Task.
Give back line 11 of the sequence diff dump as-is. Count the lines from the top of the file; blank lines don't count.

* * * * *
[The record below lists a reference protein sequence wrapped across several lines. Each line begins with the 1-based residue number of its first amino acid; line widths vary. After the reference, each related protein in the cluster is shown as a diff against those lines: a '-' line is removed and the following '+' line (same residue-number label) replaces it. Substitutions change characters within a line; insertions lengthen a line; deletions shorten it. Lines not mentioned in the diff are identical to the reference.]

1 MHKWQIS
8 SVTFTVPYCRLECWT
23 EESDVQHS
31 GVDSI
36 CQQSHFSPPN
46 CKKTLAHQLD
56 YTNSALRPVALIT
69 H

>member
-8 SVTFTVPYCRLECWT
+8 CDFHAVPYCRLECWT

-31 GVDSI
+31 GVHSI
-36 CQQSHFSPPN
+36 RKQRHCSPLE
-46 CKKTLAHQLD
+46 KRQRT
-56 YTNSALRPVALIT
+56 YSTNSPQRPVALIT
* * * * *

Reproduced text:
-8 SVTFTVPYCRLECWT